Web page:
There's a school of thought that the World Series, the annual Baseball championship that's global in name but exclusively North American in practice, gets its title not from any mild pomposity but from the newspaper that first sponsored it, the New York World.
It's a blow to those who snipe and say that only in America could there be such blind arrogance as to take a sporting contest that's so conspicuously municipal, never leaving its shores, and label it as a 'World' event. On an unrelated matter, the big race of the day at Cheltenham is the World Hurdle, though only since 2005 has it had such a grandiose title.
A name change sometimes does more harm than good. In the 'nineties, when Kellogg's dared to mess with Coco Pops, in the scandalous misbelief that what we actually wanted was Choco Krispies, so fierce was the public backlash that within a year, tail firmly between legs, order had been restored. In the racing industry, where renaming of races is epidemic, even at the major festivals, there was little more than the shrugging of shoulders and rolling of eyes when it was announced in 2005 that, as part of a new sponsorship deal, the Stayers' Hurdle, which did exactly what it said on the tin since 1972, would henceforth be the World Hurdle. More shiny, less relevant.
However, there's evidence to suggest the race was in fact overdue a name change and that the 'Stayers' tag was something of a misnomer, at least compared to the original design. Prior to 1993, the race was run on the Old Course over a distance of three miles and a furlong. The last winner under those conditions, in what is widely considered to be one of the strongest ever renewals, was Nomadic Way, who clocked a time of 6:33.93, on good ground.
Since its switch to later in the week on the New Course, the average winning time in the Stayers' Hurdle, using the 14 of the 19 runnings when the going was good, is 5:47.23. That's significantly less staying to be done, equivalent to over three furlongs.
Wholesale remeasurements undertaken by Cheltenham after the 1999 Festival did see an official reduction in the Stayers' Hurdle distance by half a furlong to a flat three miles, but there's more to it than that, and it seems that 'declinism' - the idea that things ain't what they used to be - applies to championship races at Cheltenham and not just to meat, Arsenal and Quality Street - both the tin and the sweets.
What's especially pertinent about flagging up the discrepant demands of the old and new ahead of this year's World Hurdle is that stamina is the pivotal issue regards the pivotal player. The universal acceptance that Oscar Whisky is the best horse in the World Hurdle is qualified by his doubted staying power, but, as highlighted, staying isn't necessarily the name of the game, or the race, anymore.
It can't, though, be brushed under the carpet that Oscar Whisky is working on the premise of if at first - or second - you don't succeed, try, try again, because he's already had two tries over the World Hurdle course and distance, but with mitigation both times. In last year's World Hurdle, he paid a heavy price for trying to match the unmatchable Big Buck's from a fair way out, and then in this season's Cleeve Hurdle, the major trial, Oscar Whisky was much more convincing, beaten only a neck by Reve de Sivola when the ground was heavy and the ride was more exploratory than excavatory.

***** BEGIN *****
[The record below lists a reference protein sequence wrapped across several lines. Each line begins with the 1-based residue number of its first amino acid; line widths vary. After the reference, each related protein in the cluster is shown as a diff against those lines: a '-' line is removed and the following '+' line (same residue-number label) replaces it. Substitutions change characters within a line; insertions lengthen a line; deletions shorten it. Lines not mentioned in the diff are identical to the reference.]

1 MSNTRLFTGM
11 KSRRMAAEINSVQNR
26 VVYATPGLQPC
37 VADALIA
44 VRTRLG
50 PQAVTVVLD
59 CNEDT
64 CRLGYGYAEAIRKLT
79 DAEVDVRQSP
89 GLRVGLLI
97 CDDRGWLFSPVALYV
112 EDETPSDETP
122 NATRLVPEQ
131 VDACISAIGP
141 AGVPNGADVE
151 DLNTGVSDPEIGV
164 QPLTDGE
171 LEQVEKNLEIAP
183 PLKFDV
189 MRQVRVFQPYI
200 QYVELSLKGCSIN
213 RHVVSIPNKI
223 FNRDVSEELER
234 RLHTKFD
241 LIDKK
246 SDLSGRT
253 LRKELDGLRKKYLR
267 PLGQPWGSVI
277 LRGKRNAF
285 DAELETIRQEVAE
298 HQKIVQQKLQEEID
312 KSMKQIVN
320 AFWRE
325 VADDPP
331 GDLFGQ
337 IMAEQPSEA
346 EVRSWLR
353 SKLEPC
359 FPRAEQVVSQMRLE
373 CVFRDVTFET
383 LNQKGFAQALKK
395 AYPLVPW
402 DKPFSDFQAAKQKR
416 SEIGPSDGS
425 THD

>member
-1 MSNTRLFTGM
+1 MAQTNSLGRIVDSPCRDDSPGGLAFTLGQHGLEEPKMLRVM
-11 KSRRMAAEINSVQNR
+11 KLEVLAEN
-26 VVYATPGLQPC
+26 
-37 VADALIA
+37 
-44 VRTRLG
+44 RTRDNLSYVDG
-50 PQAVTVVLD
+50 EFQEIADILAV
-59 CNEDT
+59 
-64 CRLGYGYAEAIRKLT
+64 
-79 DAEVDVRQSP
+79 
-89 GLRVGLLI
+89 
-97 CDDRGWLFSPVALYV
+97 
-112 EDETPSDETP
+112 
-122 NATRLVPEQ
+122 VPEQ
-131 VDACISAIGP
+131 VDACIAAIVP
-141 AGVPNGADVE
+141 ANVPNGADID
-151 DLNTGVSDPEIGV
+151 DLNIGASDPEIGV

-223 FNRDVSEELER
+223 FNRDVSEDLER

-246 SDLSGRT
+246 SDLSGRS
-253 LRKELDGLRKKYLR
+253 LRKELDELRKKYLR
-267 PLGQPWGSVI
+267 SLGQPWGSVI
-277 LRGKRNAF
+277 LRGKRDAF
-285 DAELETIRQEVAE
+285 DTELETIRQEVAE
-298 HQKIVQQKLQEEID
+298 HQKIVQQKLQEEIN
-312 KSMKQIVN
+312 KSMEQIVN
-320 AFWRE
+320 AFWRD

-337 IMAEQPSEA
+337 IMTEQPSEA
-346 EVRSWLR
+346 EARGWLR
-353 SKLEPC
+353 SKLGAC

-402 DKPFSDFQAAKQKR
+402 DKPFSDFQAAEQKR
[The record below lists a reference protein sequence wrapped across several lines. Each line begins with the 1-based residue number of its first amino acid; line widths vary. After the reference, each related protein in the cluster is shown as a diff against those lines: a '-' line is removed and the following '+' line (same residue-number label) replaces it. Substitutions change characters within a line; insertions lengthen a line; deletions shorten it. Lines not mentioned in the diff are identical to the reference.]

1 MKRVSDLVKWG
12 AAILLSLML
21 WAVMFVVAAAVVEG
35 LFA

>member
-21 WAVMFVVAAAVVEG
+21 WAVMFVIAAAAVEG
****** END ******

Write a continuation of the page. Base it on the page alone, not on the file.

If we were in the 1980s, the halcyon days of unprocessed meat, a reliable Arsenal, quality Quality Street and a stamina-sapping Stayers' Hurdle, then Oscar Whisky wouldn't have a prayer against the relentless Reve de Sivola, but we're in the age of fast food, fast connections and faster times in the 'staying' championship, and Oscar Whisky can make his class count.
Every Which RSA But Jewson
Dynaste is only one letter away from Dynasty, a soap opera that specialised in cliffhangers and regularly held its followers in suspense. When I attended the David Pipe media day two weeks ago, I thought he was just playing the game when he suggested that he didn't know whether Dynaste would run in the RSA or the Jewson, but it turns out he wasn't, and still doesn't, looking at the Betfair markets for both races.
If the ghost of Grands Crus still hasn't been exorcised by next week and Dynaste swerves the RSA for the first race on Thursday then it's a win-lose situation for me: Dynaste wins and my ante-post bet on Aupcharlie loses. It's as simple as that.
While the Dynaste missile is yet to receive exact coordinates, the Ballynagour bomb looks to be locked onto the Byrne Group Plate. The fifth race on the third day is deep enough into the Festival for Ballynagour to be a "sod it" bet, or a "(worse word than sod) it" bet, by which I mean some people will just go 'all in' with what's left of their Cheltenham bank, myself possibly included. In that eventuality, we'll all be sitting tight, including Tom Scu hopefully.
Thursday's C.H.I.L.D. Is Old And Slow
Old, slow and exposed aren't usually the qualities you look for in a handicapper for Cheltenham, but the Pertemps Final is different, and Junior fits the bill very nicely. Six of the last 14 Pertemps winners have been aged nine or older, while three have been returning to hurdling after a spell chasing, and Junior qualifies on both counts. Previous Festival form also seems an advantage, and Junior scores highly in that regard, having won the Kim Muir in 2011 and finished third in the Coral Cup three years earlier.
Two runs since a winning reappearance this season have been in races he literally had no chance, but safeguarding his handicap mark for hurdles, and the ironically-named Junior might just show the youngsters a thing or two in a race the Pipes have won three times, including twice with the old, slow and exposed Buena Vista.